Jonathan Chapman, former director of legal affairs, and Daniel Cloke, former group HR director, News International are first before the culture, media and sport select committee, followed by Colin Myler, former editor, News of the World and Tom Crone, former legal manager, News Group Newspapers. This attempts to reflect the actions and reactions to MPs questions at the committee meeting.
Daniel Cloke denies knowing about Clive Goodman’s letter stating that knowledge of phone hacking was commonplace at the News of the World.
Jonathan Chapman believes a thorough exercise was carried out when checking emails.
Everything was looked at in context.
“It was quite chatty with some exaggeration. The Harbottle emails were pulled out of context.”
Louise Mensch asks if there is anything causing concern.
Cloke says no one admitted to any wrongdoing, but he doesn’t have his notes.
Chapman wasn’t involved with questioning but just told nothing was found. His involvement was as employment lawyer.
Mensch asks “didn’t you ask in-house lawyers?”
Chapman says no, he’s an employment lawyer not an investigator.
Damian Collins asks if any lawyer with criminal experience was involved in the investigation.
Chapman says no, it was an employment case.
Davies says reading the emails it does point to something that needs further investigation.
Collins asked, shouldn’t you have got someone with criminal law experience involved?
Cloke was confident as an HR director that it had been covered.
It seems there wasn’t an inquiry beyond an HR one.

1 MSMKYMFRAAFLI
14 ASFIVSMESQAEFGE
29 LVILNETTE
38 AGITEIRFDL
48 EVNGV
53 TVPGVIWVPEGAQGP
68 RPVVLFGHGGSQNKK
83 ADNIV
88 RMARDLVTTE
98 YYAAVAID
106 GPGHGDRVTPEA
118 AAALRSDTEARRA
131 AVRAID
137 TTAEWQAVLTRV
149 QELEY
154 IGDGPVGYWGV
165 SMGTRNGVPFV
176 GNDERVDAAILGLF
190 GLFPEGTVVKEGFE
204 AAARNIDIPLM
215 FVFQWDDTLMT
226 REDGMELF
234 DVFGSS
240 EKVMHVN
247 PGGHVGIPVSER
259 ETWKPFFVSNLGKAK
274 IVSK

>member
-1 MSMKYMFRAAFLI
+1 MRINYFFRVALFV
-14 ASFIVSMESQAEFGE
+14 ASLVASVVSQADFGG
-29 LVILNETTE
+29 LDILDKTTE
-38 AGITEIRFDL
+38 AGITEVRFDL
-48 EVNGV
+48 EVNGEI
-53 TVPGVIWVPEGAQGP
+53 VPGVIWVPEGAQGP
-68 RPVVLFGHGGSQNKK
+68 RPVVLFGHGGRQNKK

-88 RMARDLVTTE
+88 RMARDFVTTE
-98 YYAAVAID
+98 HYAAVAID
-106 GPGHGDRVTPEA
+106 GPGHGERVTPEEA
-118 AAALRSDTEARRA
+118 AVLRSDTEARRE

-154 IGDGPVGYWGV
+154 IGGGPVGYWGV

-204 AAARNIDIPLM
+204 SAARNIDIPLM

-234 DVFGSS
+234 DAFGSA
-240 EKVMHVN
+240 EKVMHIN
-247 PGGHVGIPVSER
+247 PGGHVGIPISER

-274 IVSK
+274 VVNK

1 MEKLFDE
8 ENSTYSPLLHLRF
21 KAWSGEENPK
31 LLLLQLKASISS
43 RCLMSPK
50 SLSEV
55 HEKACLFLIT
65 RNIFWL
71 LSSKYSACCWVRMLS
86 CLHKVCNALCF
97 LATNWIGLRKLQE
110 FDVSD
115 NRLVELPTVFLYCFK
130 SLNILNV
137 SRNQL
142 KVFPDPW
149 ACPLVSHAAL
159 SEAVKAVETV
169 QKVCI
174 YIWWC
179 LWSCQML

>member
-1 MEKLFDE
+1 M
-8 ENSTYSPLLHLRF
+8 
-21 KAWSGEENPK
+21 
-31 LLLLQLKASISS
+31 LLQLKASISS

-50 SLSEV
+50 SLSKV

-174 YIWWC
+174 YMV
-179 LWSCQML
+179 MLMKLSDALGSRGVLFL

Collins asks Cloke and Chapman to confirm no action was taken outside the narrow employment remit, to check into any wrong doing.
Cloke: “If an independent third party told us there was evidence we would look into that.”
Philip Davies asks about payments to Clive Goodman.
“Who decided to pay him a year’s salary when he had committed a criminal offence?”
Chapman: “It may seem on the outside as a strange thing to do.”
It was Les Hinton’s decision.
Davies checks if Goodman had gone to a tribunal he would not have got more than £60,000.
“You two took the decision not to defend yourselves but to pay off Clive Goodman to the tune of £140,000 plus £13,000 legal costs.”
“What on earth were you doing paying him an extra £140,000 on top of the £90,000 salary.”
Chapman: “It was a stark choice. Tribunal would be several months down the line. Goodman would have been able to make allegations in a public forum. It was a pragmatic and commercial business decision.”
Davies: “Quarter of a million for committing a criminal offence.”
Crone says he discussed the “for Neville” email with the Murdoch in a 15 minute meeting before agreeing a payout to Gordon Taylor over allegations of phone hacking.
Tom Watson asks Crone if he misled the committee in 2009, and has the former NI legal advisor read out his previous testimony.
“We now accept the information you’ve given us today is different to 2009. Are you misleading us today, or did you mislead us in 2009?”
Tom Watson asks why nothing was done after the company had evidence and had spent money.
Tom Crone admits there was knowledge of phone hacking at the News of the World.
Watson: “And you did nothing.”
Watson asks if journalists, or specifically Rebekah Brooks, asked civil claimants to settle.
“No,” says Crone.
|Phone hacking and Leveson inquiry – live
Full coverage as the culture select committee questions four former News of the World executives including Colin Myler and Tom Crone, plus the Leveson inquiry’s first hearing 10.09am: Media lawyer Mark Stephens is one of the first to arrive at the Leveson Inquiry, reports Josh Halliday from the Royal Courts of Justice Good morning.